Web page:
Labour in Northumberland raises concerns over 'radical' changes to planning system

Labour in Northumberland has raised concerns about the Government’s proposals to allow more development without planning permission.

By Ben O'Connell
Friday, 10th July 2020, 11:08 am
Updated Friday, 10th July 2020, 11:09 am
Northumberland County Council
Northumberland County Council

Prime Minister Boris Johnson has announced what the Government described as ‘the most radical reforms to our planning system since the Second World War, making it easier to build better homes where people want to live’.

The changes, which are planned to come into effect by September through changes to the law, will give greater freedom for buildings and land in town centres to change use and to create new homes from vacant and redundant buildings.

It is hoped this will both support the high-street revival by allowing empty commercial properties to be quickly re-purposed and reduce the pressure to build on greenfield land by making brownfield development easier.

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The changes include:

More types of commercial premises having total flexibility to be re-purposed – a building used for retail would be able to be permanently used as a café or office without requiring a planning application and local authority approval. Pubs, libraries, village shops and other types of uses ‘essential to the lifeblood of communities’ will not be covered by these flexibilities.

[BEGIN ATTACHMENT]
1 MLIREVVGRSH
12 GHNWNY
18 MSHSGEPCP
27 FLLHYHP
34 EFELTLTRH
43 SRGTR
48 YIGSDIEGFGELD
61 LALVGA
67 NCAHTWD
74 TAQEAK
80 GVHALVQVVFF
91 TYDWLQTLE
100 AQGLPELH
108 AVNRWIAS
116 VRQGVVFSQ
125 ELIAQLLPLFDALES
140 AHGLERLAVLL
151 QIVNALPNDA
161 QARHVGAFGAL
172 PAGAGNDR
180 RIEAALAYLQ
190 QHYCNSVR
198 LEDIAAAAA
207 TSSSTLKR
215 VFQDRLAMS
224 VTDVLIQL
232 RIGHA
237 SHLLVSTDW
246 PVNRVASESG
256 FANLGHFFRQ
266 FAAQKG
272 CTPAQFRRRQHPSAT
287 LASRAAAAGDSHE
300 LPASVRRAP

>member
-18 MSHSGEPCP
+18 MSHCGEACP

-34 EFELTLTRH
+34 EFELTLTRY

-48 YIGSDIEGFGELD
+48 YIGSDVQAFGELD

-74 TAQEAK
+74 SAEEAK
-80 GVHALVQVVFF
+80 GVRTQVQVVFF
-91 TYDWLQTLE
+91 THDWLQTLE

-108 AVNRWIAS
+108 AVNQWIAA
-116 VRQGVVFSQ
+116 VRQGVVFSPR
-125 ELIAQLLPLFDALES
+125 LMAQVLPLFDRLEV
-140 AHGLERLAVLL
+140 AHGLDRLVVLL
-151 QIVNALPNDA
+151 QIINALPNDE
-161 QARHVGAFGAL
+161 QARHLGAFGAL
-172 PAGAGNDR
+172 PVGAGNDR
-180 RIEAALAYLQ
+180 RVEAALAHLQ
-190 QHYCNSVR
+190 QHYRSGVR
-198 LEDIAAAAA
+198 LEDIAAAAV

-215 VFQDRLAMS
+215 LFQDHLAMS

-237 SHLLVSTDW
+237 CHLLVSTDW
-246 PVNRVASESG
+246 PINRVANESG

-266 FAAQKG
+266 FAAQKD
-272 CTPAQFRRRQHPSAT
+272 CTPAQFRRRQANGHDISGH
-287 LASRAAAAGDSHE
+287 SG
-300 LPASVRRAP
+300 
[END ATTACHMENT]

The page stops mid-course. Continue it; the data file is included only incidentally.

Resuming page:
A wider range of commercial buildings will be allowed to change to residential use without the need for a planning application.

Builders will no longer need a normal planning application to demolish and rebuild vacant and redundant residential and commercial buildings, if they become homes.

Property owners will be able to build additional space above their properties via a fast-track approval process, subject to neighbour consultation.

The Government started that ‘developers will still need to adhere to high standards and regulations, just without the unnecessary red tape’.

But the Northumberland Labour Group says this means local councils and people will no longer have a say in these decisions.

‘Planning processes were originally brought in by central government to ensure that local people could have their say and lodge their objections,’ it said. ‘Effectively this has been taken away at a stroke.’

Shadow cabinet member for planning, Coun Allan Hepple, added: “There has been a long-held right for local people, in whose community these developments take place, to voice their objections through the planning committees of local councils.

“The Government has driven a coach and horses through these rights, no longer will local people have a say. It is an attack on democracy.

“The people in Blyth have already seen the consequences of this with the conversion of Pal Joey’s.”

This refers to the vacant building across the road from Blyth Marketplace where heavily-opposed plans for bedsits were rejected by councillors. The refusal of this HMO was then confirmed on appeal.

However, the applicant can now go ahead with a scheme to convert the first and second floors of 27-9 Waterloo Road into two flats, with the ground floor remaining as retail use, under permitted development rights.

The Labour MP for Wansbeck, Ian Lavery, has also criticised the Government’s proposals, describing them as ‘riding rough-shod over any semblance of local democracy’.

In an opinion piece, he said: “Far from bolstering the high street, the announcement is an admission that the Government is giving up on serious high-street revival, allowing landlords to convert them into fast-food restaurants, cafés or low-quality housing with no democratic oversight.

“Our planning system is already tipped firmly in favour of the developers and the role of local people in deciding what is built where is currently woefully inadequate.”

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